Immigration and Domestic Violence Policies don’t “talk” to each other.
Simply put, Canada’s current model of domestic violence fails to account for the unique needs of immigrant women. It is often said that everyone is equal before the law. Sadly, it is far from the truth to say that everyone’s path to justice is paved the same way.
Laws outline specific responses to domestic violence, but they often do not consider the unique vulnerabilities a woman might have. Most female immigrants enter Canada as sponsored spouses, placing them in a state of dependence from the beginning. Immigration laws require sponsored spouses to live with their partner for two years. This might make some women hesitant to seek help, as many communities have laws making the removal of an abusive spouse from the home mandatory. As a result, some women might be hesitant to seek help out of fear that it will jeopardize their immigration plans.
Some jurisdictions also have laws restricting sponsored individuals’ access to publicly-funded social services. These restrictions can also make it difficult for newcomer women to leave, as they deprive women of support.
So what can I take away from this?
The interplay of immigration and domestic violence policies has profound effects on the lives of immigrant women experiencing violence today. Over time, domestic violence policies have become unresponsive to the needs of their unique situations. Instead, these policies enforce a ‘one-size-fits-all’ set of solutions that simply isn’t compatible with many women’s lived experiences. Often, Canadian policies themselves are making life harder for immigrant women experiencing violence.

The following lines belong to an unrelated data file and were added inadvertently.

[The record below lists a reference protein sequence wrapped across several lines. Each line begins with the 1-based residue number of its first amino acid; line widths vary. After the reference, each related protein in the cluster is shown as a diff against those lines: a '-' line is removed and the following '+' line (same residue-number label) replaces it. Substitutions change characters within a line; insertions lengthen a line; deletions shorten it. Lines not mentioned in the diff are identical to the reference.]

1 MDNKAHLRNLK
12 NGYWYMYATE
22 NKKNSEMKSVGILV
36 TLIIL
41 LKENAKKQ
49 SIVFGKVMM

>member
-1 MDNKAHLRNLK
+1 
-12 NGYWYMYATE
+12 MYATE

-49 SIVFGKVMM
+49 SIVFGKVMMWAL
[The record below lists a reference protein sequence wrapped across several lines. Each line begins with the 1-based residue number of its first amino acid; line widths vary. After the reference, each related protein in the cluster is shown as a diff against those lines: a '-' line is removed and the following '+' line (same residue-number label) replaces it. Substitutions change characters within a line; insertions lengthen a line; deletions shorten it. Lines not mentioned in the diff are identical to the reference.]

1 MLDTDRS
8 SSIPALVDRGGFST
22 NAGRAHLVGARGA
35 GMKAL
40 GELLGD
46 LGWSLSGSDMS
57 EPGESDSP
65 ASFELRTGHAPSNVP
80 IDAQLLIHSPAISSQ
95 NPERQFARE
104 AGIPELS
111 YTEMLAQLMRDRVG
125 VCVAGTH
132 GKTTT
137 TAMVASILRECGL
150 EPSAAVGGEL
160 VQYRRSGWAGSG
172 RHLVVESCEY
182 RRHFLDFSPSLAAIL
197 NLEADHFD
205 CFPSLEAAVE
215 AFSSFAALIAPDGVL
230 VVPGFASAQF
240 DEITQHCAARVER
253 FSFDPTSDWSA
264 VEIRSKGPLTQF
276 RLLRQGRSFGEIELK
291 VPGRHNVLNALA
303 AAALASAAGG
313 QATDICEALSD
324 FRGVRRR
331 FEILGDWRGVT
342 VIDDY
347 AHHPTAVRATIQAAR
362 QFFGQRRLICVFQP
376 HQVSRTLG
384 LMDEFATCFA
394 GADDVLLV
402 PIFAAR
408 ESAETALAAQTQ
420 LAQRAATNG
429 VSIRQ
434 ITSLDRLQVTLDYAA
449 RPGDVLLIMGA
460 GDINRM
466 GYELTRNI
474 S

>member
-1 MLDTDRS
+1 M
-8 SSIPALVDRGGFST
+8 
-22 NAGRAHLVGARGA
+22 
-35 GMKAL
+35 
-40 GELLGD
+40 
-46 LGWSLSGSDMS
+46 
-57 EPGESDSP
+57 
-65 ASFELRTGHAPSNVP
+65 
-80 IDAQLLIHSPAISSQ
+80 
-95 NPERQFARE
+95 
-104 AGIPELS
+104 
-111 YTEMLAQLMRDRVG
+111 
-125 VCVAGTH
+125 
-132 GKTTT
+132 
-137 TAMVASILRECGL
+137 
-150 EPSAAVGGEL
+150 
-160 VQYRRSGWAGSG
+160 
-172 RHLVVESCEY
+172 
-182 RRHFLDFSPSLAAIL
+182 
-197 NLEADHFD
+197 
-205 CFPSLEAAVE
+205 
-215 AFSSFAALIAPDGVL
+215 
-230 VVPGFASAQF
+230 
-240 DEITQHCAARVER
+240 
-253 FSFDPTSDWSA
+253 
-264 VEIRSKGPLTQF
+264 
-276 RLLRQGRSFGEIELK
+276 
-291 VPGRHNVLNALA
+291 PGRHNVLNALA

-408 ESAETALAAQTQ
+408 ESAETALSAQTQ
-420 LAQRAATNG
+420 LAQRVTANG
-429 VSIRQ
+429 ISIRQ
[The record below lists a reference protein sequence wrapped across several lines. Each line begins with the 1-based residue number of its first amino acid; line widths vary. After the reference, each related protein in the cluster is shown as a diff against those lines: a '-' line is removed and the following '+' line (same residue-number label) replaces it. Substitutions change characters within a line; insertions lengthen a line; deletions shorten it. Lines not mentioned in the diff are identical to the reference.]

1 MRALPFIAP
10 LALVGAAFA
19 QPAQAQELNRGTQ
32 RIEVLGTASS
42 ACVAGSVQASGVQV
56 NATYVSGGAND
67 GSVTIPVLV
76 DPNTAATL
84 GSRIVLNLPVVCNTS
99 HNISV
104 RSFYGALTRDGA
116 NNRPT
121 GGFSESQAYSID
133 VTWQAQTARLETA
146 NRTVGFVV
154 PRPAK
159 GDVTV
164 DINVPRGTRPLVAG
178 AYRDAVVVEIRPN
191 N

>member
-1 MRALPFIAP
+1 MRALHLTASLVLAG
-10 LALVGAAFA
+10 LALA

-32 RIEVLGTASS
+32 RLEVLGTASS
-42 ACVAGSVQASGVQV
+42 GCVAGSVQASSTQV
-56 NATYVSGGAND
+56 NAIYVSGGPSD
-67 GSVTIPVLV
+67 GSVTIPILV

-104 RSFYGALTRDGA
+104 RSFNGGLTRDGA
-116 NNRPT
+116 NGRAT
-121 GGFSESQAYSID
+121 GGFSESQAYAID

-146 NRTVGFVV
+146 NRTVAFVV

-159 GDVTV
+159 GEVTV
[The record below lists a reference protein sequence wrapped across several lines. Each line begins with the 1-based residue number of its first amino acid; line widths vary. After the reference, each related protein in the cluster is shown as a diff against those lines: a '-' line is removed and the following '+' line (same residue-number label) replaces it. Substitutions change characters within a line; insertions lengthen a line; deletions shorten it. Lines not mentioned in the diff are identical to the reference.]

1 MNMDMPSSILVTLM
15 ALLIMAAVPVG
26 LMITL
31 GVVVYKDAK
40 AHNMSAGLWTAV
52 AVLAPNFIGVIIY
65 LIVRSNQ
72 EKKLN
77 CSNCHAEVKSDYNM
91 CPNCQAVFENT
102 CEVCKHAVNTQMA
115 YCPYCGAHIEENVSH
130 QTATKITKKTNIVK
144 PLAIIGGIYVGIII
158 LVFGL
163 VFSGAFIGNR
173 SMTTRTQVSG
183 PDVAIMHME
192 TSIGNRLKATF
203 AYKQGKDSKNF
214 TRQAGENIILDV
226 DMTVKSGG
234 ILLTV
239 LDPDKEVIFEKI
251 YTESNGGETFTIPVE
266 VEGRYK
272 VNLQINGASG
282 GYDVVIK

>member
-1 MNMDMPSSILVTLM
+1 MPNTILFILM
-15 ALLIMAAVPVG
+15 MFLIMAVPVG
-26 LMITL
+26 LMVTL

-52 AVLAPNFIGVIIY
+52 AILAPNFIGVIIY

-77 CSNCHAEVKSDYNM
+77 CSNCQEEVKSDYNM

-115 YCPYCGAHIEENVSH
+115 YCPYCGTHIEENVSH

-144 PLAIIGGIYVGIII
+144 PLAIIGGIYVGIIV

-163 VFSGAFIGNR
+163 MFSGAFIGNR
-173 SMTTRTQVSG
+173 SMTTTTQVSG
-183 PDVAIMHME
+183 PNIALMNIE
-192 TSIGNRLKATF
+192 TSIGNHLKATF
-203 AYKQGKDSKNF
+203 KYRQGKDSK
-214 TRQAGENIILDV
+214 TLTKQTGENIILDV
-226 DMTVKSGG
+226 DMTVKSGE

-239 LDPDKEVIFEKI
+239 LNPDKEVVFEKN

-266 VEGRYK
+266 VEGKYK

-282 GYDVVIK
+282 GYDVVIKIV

In a future blog post, we’ll be taking a deep dive into how Canadian immigration policy today works. We’ll be taking a look at what avenues immigrant women experiencing violence can take to get help, and how they might serve as a barrier to women fleeing domestic violence.
If you are currently living in a violent situation in the lower mainland, Dixon is here 24/7 at 604-298-3454. For services outside of the Lower Mainland, please contact VictimLinkBC at 1-800-563-0808.
If you or your loved ones are in immediate danger, please call 911.